I just had a childhood memory come flooding back to me as I typed the date as my post title. For any Canadians out there, do you remember the series on tv, The Swiss Family Robinson which was oh so very Canadian? Do you remember how the date would be narrated at the beginning with "in the year of our lord" ? That went through my head when I was saying the date to myself. (At least, that's what I remember, but of course, I could be completely wrong). If not, just ignore this part and carry on.
This morning I fired off a group email to the families of my students who can be contacted by email. I just wanted to reassure them that I was thinking of them and I was fine and all would be well eventually. Being as we had one day notice (in which we were all busy teaching) about all of this before doors were shut tight (and we didn't know they would be), many of us are at a loss because ALL of our "stuff" is at school. I am old fashioned in that I have files and binders and boxes of my lessons, units, papers... I do not keep things electronically for the most part because so much of what we do is hands on and fluid from one year to the next. As well, text books, anthologies, math manipulatives, charts, library books, etc. are all at school. We are not allowed in the school AT ALL. As well, online learning is fine (if we are actually trained how the heck to do this) for those children who have access to the internet and computers on which to work / read / research. Here in rural Ontario, that is not the case for all. In fact, I have a colleague who doesn't even have it at her own home because of where she lives. There are still some "dead zones" in terms of high speed internet around here. As well, how does one "teach" kindergarten, grade one ??? on the internet to one's students? Our wonderful kindergarten teachers have an outdoor classroom, they have hands-on learning centres that they change up throughout the year... It's all very mind boggling. My own two children are continuing their post secondary learning online, but even son has had a couple of things cancelled because he cannot do the hands-on learning required for his power engineering studies.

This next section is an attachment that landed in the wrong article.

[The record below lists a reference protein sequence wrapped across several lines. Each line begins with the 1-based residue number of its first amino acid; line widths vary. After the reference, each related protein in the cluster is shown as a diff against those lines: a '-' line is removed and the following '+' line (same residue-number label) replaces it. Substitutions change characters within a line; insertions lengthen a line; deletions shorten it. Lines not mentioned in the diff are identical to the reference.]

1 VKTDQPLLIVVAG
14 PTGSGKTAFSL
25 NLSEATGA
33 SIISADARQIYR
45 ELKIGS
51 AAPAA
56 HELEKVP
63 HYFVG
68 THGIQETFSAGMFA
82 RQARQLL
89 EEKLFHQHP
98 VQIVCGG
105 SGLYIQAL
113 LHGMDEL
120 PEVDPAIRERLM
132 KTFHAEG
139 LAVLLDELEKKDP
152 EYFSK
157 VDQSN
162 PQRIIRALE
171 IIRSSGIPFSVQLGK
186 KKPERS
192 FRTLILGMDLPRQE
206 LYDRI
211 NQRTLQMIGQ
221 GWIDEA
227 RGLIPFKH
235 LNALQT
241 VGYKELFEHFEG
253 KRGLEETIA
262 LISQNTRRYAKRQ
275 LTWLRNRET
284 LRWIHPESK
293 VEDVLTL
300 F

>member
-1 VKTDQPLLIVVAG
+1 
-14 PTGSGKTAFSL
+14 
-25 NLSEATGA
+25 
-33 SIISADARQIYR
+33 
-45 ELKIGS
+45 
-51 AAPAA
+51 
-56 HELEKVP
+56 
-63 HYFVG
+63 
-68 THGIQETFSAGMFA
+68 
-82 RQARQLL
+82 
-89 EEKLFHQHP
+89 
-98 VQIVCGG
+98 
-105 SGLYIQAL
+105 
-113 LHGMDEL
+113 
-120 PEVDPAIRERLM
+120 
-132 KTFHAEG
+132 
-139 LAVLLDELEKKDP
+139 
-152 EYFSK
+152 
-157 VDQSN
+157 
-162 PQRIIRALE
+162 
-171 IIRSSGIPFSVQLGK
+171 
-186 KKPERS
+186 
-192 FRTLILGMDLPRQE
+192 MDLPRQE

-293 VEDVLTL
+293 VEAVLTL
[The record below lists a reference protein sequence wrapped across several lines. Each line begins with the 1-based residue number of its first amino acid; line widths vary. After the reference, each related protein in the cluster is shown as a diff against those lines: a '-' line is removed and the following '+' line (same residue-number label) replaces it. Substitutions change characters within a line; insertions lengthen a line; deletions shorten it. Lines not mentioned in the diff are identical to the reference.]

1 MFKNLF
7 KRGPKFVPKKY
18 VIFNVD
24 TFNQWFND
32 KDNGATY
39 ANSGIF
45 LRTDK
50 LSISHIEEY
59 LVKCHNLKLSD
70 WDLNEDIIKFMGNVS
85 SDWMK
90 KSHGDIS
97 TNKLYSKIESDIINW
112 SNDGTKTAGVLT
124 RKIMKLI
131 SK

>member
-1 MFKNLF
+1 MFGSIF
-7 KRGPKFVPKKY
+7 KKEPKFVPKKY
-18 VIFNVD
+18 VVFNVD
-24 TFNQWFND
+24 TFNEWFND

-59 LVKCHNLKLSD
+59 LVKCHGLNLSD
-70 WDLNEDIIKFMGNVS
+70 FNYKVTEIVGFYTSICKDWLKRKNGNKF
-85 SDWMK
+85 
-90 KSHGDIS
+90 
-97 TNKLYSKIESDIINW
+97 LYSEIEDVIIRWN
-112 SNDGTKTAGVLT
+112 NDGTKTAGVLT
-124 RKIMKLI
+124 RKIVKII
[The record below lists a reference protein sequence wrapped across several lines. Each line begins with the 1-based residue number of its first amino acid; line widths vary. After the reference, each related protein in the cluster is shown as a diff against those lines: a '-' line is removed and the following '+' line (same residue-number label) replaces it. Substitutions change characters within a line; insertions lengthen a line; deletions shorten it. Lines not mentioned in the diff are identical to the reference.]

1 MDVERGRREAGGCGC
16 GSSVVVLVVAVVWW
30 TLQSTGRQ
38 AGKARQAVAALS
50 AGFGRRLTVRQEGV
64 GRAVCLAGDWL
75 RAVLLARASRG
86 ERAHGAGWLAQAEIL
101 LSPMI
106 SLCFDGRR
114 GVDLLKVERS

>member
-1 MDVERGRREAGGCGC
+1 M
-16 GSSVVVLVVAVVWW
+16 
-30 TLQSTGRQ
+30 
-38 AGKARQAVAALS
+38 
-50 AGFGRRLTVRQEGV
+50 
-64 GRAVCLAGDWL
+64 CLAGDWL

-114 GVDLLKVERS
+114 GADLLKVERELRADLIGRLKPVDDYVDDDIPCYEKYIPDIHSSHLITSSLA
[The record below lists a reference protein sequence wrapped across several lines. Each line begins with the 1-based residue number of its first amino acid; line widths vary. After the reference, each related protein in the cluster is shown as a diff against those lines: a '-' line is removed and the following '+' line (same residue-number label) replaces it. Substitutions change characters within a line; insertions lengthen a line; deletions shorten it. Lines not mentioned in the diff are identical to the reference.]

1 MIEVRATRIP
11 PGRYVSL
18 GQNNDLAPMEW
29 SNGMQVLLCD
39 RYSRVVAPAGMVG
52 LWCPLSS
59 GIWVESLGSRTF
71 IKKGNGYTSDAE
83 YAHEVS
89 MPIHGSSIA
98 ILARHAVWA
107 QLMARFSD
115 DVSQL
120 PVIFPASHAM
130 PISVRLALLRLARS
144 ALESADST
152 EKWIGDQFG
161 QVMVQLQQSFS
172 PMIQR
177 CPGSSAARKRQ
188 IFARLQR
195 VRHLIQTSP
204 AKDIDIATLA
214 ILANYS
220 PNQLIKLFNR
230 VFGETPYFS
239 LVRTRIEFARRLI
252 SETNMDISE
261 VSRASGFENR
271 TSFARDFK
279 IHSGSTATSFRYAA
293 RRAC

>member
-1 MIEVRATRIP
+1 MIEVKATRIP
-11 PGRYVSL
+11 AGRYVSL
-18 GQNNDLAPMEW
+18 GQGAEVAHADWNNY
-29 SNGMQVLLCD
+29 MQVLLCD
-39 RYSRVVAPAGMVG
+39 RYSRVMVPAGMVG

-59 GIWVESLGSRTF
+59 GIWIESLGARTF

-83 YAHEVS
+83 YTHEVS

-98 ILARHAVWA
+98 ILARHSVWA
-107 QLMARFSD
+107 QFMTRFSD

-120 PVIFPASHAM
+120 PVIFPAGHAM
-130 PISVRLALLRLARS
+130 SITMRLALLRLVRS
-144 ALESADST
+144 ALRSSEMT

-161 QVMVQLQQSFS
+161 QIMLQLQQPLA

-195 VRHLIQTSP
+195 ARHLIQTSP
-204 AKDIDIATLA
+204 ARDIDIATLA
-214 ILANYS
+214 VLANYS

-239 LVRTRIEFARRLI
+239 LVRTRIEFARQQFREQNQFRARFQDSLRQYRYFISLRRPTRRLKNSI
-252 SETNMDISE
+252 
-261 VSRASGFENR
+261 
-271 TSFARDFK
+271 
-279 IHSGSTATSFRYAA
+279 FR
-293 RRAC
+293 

But here's the thing - everyone is in the same boat. We have never had to navigate this before - students or teachers. I reassured my "kidlets" that the classes they miss will not count against them! When we all get together again, whenever that will be, we'll just pick up where we left off. But I imagine that it's a different thing for our grade eights moving on into high school, or our grade twelve students getting ready to apply to college or university. Life will go on, and twenty years from now, those few missed weeks (?) months (?) won't matter. Regardless, unsettling times for all. (And just so you don't think I'm slacking off, we are currently waiting for specific details and direction as to what we should be doing and then we will all, as educators, dive in with the same dedication as always).
Now, moving on to the super important things, such as... puzzle progress!!!!
All done. 'Twil be boxed up today. Stay tuned for the next exciting installment ( I have three more puzzles!) Edge of your seat stuff.
This morning's breakfast was just a bowl of Frosted Mini Wheats cereal. Don't care.
Yesterday's was two scrambled eggs with sautéed onions. My mom always put onions in her scrambled eggs. Actually pretty much any food could be improved with the addition of onions in her opinion.
Mind blowingly exciting!
I have discovered the world of Tiktok, an app for short videos. My young adult children guided me through it and I can't tell you how many evening hours can be wasted swiping your way through videos of older teens trying to teach their pathetic parents how to dance, pets doing funny things, and nurses making light-hearted fun of their very serious decontamination routines upon returning home. Tried to get the app on husband's paleolithic cell phone, but not to be done, so he'll just have to listen to me chuckling away from my side of the room.
Take care, this too shall pass.